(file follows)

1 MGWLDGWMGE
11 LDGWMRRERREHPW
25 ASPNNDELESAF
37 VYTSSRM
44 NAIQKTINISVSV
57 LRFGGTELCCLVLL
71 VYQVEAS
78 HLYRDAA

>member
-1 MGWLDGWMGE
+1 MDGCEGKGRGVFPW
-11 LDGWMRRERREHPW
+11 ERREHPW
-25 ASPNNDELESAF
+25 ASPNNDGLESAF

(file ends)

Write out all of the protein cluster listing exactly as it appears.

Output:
1 MGWLDGWMGE
11 LDGWMRRERREHPW
25 ASPNNDELESAF
37 VYTSSRM
44 NAIQKTINISVSV
57 LRFGGTELCCLVLL
71 VYQVEAS
78 HLYRDAA

>member
-1 MGWLDGWMGE
+1 MDGCEGKGRGVFPW
-11 LDGWMRRERREHPW
+11 ERREHPW
-25 ASPNNDELESAF
+25 ASPNNDGLESAF